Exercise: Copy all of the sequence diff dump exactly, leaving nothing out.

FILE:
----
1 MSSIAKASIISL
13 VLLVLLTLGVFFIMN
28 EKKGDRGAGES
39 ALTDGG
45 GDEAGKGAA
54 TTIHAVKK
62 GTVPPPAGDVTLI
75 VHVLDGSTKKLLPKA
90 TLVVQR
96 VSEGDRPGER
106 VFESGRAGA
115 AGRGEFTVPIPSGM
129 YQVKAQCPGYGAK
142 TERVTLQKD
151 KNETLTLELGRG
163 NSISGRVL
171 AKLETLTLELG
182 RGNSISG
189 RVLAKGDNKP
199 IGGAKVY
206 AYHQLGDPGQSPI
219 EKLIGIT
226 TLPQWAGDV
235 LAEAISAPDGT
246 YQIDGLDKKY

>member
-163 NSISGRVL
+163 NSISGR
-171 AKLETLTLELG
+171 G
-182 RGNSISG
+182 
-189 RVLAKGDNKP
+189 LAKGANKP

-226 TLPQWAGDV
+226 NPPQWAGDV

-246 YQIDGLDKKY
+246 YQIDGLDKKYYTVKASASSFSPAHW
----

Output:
1 MSSIAKASIISL
13 VLLVLLTLGVFFIMN
28 EKKGDRGAGES
39 ALTDGG
45 GDEAGKGAA
54 TTIHAVKK
62 GTVPPPAGDVTLI
75 VHVLDGSTKKLLPKA
90 TLVVQR
96 VSEGDRPGER
106 VFESGRAGA
115 AGRGEFTVPIPSGM
129 YQVKAQCPGYGAK
142 TERVTLQKD
151 KNETLTLELGRG
163 NSISGRVL
171 AKLETLTLELG
182 RGNSISG
189 RVLAKGDNKP
199 IGGAKVY
206 AYHQLGDPGQSPI
219 EKLIGIT
226 TLPQWAGDV
235 LAEAISAPDGT
246 YQIDGLDKKY

>member
-163 NSISGRVL
+163 NSISGR
-171 AKLETLTLELG
+171 G
-182 RGNSISG
+182 
-189 RVLAKGDNKP
+189 LAKGANKP

-226 TLPQWAGDV
+226 NPPQWAGDV

-246 YQIDGLDKKY
+246 YQIDGLDKKYYTVKASASSFSPAHW